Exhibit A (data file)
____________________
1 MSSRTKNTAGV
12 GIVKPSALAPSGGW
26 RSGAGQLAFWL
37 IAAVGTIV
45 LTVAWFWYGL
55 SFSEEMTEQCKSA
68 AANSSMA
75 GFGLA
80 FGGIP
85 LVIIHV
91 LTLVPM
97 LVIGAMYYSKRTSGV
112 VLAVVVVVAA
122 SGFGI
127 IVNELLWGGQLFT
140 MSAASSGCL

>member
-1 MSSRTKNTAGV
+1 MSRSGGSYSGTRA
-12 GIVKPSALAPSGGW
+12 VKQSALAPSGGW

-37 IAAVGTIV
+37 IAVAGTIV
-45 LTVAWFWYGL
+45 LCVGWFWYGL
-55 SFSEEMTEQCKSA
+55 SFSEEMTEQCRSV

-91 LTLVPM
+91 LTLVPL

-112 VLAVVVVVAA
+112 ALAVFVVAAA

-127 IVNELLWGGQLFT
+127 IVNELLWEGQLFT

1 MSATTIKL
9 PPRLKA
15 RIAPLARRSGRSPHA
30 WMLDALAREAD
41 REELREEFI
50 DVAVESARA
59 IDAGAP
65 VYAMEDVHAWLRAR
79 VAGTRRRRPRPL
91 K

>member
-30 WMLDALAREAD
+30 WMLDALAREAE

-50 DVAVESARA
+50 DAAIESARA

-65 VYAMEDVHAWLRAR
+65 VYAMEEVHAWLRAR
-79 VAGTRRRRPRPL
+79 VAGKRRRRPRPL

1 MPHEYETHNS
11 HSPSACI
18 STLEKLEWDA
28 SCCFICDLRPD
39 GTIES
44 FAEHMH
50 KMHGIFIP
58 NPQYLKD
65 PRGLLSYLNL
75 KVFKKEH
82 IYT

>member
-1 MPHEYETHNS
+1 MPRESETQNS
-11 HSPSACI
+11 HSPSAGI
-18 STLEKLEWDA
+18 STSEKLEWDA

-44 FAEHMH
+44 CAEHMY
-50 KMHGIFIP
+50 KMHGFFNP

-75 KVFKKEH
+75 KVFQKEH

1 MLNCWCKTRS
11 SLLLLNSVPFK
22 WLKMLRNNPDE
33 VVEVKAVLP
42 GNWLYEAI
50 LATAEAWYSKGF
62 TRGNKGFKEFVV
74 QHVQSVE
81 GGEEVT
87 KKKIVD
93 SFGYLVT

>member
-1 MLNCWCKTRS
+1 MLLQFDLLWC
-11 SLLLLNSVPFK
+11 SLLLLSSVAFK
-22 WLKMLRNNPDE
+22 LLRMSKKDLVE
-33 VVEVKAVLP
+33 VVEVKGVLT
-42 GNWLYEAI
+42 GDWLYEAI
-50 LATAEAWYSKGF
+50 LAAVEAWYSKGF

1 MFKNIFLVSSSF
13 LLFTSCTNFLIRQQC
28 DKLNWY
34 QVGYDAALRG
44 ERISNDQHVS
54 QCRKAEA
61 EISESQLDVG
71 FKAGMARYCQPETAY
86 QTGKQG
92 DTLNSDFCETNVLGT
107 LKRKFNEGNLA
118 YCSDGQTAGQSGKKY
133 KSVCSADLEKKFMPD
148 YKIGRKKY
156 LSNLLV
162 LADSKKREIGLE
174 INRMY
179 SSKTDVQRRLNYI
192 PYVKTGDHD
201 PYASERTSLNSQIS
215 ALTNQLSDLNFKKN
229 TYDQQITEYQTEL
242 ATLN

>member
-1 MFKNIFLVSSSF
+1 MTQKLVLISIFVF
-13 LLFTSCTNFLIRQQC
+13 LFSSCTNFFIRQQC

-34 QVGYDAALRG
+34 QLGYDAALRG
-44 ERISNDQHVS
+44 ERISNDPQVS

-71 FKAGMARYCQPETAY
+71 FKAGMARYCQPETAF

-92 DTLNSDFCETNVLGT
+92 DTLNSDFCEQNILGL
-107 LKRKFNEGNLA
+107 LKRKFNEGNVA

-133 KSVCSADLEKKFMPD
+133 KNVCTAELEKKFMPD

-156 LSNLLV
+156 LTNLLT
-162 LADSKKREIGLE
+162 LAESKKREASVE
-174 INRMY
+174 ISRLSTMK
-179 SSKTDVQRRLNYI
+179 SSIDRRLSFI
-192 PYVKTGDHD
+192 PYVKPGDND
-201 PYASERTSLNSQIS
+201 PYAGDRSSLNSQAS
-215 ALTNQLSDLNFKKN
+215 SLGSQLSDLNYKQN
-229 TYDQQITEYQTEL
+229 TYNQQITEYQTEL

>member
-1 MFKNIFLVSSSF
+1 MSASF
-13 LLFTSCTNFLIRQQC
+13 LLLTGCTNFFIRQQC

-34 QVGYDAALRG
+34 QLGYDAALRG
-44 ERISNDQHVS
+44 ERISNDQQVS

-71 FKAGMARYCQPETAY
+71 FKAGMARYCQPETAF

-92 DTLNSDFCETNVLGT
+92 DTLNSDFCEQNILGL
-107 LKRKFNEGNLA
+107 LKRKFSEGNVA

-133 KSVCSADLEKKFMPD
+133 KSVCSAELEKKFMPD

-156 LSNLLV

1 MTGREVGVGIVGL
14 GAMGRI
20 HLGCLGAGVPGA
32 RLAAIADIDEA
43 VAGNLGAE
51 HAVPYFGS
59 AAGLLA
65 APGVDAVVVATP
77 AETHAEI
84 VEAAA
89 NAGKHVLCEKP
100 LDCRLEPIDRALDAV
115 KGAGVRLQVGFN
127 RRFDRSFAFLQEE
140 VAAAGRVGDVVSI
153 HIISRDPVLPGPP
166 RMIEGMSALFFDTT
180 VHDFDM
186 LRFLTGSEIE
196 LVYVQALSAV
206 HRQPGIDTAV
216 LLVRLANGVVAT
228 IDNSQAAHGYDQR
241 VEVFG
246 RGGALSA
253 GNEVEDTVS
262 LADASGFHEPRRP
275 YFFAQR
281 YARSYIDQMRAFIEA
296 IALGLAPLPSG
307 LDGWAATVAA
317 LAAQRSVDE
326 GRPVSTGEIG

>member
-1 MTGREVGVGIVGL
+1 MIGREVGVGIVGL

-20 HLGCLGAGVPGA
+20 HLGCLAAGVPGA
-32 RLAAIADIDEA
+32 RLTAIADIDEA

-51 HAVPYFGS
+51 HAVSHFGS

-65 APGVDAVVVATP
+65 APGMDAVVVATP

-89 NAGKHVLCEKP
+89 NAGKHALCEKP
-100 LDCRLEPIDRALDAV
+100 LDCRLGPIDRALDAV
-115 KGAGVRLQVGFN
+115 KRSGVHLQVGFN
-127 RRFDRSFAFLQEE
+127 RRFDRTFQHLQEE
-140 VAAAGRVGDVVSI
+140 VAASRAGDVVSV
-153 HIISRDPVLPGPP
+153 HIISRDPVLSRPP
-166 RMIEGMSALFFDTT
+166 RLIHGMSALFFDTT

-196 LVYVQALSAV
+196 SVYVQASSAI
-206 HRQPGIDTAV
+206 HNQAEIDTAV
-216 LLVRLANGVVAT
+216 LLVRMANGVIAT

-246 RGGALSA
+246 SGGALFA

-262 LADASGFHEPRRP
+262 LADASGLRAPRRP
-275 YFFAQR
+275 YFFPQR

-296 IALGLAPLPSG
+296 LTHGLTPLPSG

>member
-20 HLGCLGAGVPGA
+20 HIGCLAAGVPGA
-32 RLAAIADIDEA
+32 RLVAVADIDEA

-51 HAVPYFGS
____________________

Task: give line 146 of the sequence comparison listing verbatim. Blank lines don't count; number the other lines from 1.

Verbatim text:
+174 ISRLSTMK